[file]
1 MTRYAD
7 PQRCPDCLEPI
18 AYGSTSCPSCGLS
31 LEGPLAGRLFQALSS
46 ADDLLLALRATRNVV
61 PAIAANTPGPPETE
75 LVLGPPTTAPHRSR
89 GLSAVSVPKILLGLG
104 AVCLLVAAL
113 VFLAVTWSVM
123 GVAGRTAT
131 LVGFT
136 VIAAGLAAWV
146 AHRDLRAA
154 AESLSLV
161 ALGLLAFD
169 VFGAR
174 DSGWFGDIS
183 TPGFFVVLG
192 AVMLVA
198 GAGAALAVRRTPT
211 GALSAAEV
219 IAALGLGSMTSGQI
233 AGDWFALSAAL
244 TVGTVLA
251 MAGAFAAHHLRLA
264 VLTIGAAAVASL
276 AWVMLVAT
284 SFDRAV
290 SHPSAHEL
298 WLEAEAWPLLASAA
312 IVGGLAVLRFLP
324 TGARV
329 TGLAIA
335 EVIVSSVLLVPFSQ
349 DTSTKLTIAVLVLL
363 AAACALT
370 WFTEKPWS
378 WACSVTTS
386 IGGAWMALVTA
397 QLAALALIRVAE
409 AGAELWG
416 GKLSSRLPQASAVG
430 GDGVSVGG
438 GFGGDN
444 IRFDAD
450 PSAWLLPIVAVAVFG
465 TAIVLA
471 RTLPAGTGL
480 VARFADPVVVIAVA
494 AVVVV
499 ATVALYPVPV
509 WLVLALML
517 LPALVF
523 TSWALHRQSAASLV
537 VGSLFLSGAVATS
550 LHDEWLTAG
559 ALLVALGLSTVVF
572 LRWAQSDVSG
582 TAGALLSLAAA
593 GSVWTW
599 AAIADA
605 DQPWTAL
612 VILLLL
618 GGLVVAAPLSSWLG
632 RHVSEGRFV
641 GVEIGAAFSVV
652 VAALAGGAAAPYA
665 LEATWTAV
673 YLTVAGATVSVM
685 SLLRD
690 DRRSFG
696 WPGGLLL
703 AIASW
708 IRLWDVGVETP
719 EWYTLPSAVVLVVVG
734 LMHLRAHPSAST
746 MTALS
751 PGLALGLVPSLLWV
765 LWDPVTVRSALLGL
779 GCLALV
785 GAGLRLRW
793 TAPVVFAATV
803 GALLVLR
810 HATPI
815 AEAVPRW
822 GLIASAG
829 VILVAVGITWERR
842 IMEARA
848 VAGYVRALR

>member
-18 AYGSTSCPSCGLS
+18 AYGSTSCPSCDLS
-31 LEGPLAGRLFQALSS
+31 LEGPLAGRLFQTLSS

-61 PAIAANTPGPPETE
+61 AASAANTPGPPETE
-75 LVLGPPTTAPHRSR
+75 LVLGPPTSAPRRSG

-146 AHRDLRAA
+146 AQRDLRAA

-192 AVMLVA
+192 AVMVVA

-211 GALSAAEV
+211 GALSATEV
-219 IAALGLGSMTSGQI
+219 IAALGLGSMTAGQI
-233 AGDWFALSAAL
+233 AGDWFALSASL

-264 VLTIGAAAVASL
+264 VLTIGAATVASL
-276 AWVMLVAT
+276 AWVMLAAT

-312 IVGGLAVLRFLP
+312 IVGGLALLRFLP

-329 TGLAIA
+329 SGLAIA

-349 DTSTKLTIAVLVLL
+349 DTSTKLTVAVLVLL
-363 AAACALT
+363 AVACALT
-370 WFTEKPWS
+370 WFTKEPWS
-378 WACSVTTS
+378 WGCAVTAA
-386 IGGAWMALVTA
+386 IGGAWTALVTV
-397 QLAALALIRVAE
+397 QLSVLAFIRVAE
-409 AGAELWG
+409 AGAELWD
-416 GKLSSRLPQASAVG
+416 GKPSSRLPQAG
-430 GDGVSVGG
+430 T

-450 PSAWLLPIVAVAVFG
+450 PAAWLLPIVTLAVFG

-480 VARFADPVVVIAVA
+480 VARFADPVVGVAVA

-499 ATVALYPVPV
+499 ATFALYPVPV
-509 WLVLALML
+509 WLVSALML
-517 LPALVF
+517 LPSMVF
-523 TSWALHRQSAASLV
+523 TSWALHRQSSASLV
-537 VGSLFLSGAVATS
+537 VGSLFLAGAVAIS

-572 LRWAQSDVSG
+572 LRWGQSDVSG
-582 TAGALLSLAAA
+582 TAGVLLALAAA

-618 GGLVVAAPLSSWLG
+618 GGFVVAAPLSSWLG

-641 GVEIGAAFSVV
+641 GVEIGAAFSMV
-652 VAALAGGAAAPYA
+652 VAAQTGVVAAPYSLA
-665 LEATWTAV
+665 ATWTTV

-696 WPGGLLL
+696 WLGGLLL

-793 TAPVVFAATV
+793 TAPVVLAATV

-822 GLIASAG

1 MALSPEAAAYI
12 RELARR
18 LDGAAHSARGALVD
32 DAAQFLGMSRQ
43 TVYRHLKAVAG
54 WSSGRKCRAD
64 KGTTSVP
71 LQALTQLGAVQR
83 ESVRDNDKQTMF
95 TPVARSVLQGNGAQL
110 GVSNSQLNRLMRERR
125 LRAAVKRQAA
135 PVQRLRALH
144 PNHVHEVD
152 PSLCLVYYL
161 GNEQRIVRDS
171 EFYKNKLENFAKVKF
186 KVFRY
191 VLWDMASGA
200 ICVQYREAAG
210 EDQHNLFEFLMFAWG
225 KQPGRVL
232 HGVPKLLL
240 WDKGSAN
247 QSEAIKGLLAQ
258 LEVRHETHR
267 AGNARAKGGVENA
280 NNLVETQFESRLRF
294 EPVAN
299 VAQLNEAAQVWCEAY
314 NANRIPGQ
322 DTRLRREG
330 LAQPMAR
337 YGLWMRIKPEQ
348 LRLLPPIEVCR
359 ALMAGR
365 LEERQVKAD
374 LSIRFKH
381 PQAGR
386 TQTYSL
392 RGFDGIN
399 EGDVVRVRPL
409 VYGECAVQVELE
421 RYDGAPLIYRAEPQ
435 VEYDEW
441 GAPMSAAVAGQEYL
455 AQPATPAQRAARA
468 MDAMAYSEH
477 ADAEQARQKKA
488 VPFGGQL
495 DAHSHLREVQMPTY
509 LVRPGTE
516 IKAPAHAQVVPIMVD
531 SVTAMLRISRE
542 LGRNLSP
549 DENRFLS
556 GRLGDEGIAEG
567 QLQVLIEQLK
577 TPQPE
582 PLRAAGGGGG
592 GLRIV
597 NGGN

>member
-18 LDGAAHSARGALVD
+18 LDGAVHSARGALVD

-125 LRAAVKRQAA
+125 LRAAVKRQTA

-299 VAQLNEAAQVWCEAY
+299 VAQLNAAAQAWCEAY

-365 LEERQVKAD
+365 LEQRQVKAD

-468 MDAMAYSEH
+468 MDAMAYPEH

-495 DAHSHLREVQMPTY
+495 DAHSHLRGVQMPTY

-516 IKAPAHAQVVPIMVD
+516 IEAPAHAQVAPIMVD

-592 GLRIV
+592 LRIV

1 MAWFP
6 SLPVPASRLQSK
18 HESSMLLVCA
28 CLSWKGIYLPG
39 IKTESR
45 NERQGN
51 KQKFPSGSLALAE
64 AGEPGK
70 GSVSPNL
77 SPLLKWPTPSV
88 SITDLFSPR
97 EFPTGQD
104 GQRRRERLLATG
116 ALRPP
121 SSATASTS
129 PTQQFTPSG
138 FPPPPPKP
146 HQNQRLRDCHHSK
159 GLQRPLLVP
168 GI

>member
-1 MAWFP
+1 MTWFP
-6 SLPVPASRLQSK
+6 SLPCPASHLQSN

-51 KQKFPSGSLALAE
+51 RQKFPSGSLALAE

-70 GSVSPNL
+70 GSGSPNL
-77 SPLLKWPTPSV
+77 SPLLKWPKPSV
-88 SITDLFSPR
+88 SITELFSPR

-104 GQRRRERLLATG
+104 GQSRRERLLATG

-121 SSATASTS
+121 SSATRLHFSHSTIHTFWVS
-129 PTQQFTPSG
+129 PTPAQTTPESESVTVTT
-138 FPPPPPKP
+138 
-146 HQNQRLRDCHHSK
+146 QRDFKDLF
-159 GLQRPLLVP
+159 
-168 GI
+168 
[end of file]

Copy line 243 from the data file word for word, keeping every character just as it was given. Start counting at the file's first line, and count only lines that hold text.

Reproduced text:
+516 IEAPAHAQVAPIMVD